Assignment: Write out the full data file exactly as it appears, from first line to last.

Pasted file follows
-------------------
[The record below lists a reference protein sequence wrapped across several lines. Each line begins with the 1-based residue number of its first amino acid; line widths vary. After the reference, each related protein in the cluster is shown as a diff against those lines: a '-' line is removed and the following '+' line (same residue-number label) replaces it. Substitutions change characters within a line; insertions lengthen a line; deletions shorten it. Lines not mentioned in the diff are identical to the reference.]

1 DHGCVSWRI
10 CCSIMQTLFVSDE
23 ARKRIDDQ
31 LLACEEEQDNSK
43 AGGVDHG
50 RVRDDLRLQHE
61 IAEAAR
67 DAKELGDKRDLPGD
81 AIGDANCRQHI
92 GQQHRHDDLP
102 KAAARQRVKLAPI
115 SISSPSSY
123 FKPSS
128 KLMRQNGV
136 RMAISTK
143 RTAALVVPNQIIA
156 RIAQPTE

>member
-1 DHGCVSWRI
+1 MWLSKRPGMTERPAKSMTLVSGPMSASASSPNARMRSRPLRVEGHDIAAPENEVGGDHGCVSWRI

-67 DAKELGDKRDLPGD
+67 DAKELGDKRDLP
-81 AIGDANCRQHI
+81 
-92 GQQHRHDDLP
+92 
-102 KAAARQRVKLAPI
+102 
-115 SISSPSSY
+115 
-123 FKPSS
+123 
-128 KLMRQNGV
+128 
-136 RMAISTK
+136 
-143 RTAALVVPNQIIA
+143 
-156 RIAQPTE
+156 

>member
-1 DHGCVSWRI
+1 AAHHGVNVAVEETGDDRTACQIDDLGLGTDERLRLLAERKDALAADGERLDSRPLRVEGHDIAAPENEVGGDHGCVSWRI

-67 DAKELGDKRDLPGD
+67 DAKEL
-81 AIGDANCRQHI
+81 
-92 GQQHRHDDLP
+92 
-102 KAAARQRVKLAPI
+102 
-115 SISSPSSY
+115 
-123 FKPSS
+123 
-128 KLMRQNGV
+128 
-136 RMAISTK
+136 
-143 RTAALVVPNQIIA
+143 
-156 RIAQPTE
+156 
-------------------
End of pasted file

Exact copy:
[The record below lists a reference protein sequence wrapped across several lines. Each line begins with the 1-based residue number of its first amino acid; line widths vary. After the reference, each related protein in the cluster is shown as a diff against those lines: a '-' line is removed and the following '+' line (same residue-number label) replaces it. Substitutions change characters within a line; insertions lengthen a line; deletions shorten it. Lines not mentioned in the diff are identical to the reference.]

1 DHGCVSWRI
10 CCSIMQTLFVSDE
23 ARKRIDDQ
31 LLACEEEQDNSK
43 AGGVDHG
50 RVRDDLRLQHE
61 IAEAAR
67 DAKELGDKRDLPGD
81 AIGDANCRQHI
92 GQQHRHDDLP
102 KAAARQRVKLAPI
115 SISSPSSY
123 FKPSS
128 KLMRQNGV
136 RMAISTK
143 RTAALVVPNQIIA
156 RIAQPTE

>member
-1 DHGCVSWRI
+1 MWLSKRPGMTERPAKSMTLVSGPMSASASSPNARMRSRPLRVEGHDIAAPENEVGGDHGCVSWRI

-67 DAKELGDKRDLPGD
+67 DAKELGDKRDLP
-81 AIGDANCRQHI
+81 
-92 GQQHRHDDLP
+92 
-102 KAAARQRVKLAPI
+102 
-115 SISSPSSY
+115 
-123 FKPSS
+123 
-128 KLMRQNGV
+128 
-136 RMAISTK
+136 
-143 RTAALVVPNQIIA
+143 
-156 RIAQPTE
+156 

>member
-1 DHGCVSWRI
+1 AAHHGVNVAVEETGDDRTACQIDDLGLGTDERLRLLAERKDALAADGERLDSRPLRVEGHDIAAPENEVGGDHGCVSWRI

-67 DAKELGDKRDLPGD
+67 DAKEL
-81 AIGDANCRQHI
+81 
-92 GQQHRHDDLP
+92 
-102 KAAARQRVKLAPI
+102 
-115 SISSPSSY
+115 
-123 FKPSS
+123 
-128 KLMRQNGV
+128 
-136 RMAISTK
+136 
-143 RTAALVVPNQIIA
+143 
-156 RIAQPTE
+156 